So in the last couple days, I've been trying the other method, using DETECT, getting the transients, and going in and hand placing the beats. Usually one each bar is good as you say, but every once in awhile I'd like to add a transient. Someone tipped me off that if you hold the control and shift key, you can drag a bar marker into the space where you want to add a transient and it will do it. It does!
Now I'm going to go read your explanation on the Locking thing and see if my poor addled brain can understand it...;)
Ah... I see where you're coming from.
Not much need for the SMPTE lock then. It's really when you've got have a dozen tracks sliced into regions scattered all over the arrange window that it becomes necessary.
Hmmm... If I understand you correctly, you're trying to edit an acappella track to sit tight with a 125bpm rhythm track? Sounds like you need to decide whether to use beatmapping to follow the acappella and let the bpm wander about (so that the drum track speeds up and slows down to match) or just stick to 125bpm and stretch or squeeze the acappella to fit, a phrase at a time.
That might be the easier solution, because trying to get an accurate beatmap using vocals with no rhythmic beat means no transients for Logic to lock onto. You'd need to try tapping in your own beat and that's not as easy as it sounds.
I have gotten very good at tempo mapping existing audio tracks by going through and drawing the bar lines where they should be, etc.
Before I started doing this, I used to just tap out a track in midi, while listening to the original, and then use the "BEATS FROM REGION" feature to create a matching tempo track. Problem is, often this sounded jumpy here and there, and now I want to go back and use the new method of drawing in the bar lines where they should be, etc.
The song is in midi, so I am wondering what this will do to everything, I'm sure it wil through it off. Will I have to replay everything? Any suggestions appreciated.
I started to fool with a copy of the file, and Logic is not letting me adjust any barlines, that is I can't draw or adjust existing ones without getting the message "This would have caused the tempo to be too low, try inserting bars."
What is this all about?
Logic does have 'alternative tempo' tracks. You could try selecting alternative tempo track 2 and then drawing in your beats on there. Note also the option to 'protect midi' whilst beat mapping.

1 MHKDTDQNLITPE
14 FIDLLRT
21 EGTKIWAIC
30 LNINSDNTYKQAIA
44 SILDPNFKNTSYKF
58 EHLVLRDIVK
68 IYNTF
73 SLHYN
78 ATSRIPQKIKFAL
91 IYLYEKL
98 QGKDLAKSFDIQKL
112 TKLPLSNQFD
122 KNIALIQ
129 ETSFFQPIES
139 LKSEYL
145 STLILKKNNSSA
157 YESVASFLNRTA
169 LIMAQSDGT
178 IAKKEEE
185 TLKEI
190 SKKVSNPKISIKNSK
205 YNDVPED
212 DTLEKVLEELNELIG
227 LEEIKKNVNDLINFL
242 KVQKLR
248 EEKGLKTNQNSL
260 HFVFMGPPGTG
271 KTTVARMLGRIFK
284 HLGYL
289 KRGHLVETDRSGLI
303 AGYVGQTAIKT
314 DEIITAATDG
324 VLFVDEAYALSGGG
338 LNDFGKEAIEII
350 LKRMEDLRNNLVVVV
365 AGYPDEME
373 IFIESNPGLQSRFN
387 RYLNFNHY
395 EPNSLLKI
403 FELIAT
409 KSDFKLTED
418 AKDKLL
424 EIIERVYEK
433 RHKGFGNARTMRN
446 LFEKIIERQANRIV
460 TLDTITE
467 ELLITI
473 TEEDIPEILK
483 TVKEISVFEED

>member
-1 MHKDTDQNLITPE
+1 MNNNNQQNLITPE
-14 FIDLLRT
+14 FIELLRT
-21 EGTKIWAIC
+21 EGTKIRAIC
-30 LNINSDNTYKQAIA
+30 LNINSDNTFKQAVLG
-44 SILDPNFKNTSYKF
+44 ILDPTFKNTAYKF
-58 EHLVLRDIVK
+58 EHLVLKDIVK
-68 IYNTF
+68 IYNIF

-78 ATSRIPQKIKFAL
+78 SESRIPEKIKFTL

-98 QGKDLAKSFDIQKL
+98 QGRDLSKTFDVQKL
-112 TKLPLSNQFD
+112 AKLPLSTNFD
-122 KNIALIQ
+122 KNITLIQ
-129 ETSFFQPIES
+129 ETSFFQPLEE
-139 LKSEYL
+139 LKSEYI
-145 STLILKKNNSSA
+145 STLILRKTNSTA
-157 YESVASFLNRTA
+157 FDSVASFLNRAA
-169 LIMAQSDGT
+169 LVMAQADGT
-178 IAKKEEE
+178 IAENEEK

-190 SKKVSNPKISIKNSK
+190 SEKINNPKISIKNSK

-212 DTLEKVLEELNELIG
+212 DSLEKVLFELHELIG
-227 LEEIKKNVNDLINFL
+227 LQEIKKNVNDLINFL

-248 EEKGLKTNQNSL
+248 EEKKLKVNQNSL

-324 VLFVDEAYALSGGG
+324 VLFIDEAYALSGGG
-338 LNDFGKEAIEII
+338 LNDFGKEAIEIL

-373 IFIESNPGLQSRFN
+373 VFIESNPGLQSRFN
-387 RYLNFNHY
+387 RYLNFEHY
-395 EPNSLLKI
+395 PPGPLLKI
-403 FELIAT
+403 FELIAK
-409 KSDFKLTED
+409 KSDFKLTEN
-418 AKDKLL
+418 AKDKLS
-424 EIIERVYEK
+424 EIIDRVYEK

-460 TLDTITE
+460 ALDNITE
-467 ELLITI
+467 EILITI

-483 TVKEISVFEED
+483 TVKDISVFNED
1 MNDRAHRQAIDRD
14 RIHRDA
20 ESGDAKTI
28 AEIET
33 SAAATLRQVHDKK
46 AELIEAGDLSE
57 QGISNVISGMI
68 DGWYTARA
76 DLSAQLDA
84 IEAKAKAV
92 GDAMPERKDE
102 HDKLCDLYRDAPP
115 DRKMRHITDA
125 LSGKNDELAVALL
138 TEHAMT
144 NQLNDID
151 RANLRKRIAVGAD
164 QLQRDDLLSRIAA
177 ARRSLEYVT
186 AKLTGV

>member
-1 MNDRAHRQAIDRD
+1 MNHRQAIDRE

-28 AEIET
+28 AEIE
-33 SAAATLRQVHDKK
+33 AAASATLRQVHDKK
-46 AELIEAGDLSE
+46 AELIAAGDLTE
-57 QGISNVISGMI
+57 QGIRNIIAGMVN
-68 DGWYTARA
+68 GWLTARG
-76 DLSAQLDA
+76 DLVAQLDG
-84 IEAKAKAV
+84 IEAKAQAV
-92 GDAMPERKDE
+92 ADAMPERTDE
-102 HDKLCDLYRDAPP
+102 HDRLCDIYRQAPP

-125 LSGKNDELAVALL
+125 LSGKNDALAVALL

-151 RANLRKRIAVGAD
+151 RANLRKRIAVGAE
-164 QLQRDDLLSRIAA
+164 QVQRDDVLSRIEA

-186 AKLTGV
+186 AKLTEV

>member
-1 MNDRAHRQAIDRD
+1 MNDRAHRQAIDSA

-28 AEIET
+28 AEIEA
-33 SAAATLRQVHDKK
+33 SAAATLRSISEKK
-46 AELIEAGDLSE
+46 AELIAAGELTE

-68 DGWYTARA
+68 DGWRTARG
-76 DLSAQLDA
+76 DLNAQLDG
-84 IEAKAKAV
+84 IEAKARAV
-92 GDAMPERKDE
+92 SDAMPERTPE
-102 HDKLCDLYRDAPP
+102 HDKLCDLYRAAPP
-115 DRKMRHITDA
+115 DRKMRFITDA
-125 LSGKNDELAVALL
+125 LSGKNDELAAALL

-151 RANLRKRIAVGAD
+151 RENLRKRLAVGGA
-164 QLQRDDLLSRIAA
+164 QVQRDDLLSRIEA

Having said that, I haven't used either feature so I can't guarantee the results.
PS...there was no midi yet in this project, I was merely creating a tempo map before recording...
hey & thank you! great tutorial
i am trying to get an acapella to my 4/4 125bpm grid but i am struggling, 1st verse is great but soon after i lose it, the BPM changes that happen due to nudging from beat mapping make it sound/look wrong, any tips?
what I mean is i end up with all manner of BPMs in the vocal track & i struggle to get it all to 125 to allign with my drum track
very hard to get info on all this, thanks for your site!
Probably not - at least not without seeing your Logic arrangement. :(
Is it the tempo track that's making it skip the beat or is it a misaligned region?
If you zoom in really close can you see that first waveform after the bar marker?
hi when my beat kicks back in after a break down it skips the first beat and u cant hear it. can u help
I had a weird one tonight. I was beatmapping a very difficult orchestral thing that had no percussion and I had to go through the whole song and draw the barlines. The first 21 bars were very indistinct, so I actually started beatmapping it at bar 22, where some semblance of rhythm began. Once I got that, I went back to the start to begin tackling bars 1-21. I got them alright, but ....it through everything else in the song off.
I was under the impression that since I had drawn a downbeat at bar 22, everything from then on would remain how I had mapped it, but no dice.
Is there a solution for this?
Transient markers are edited in Sample Edit. Hit command T to toggle the marker editing mode.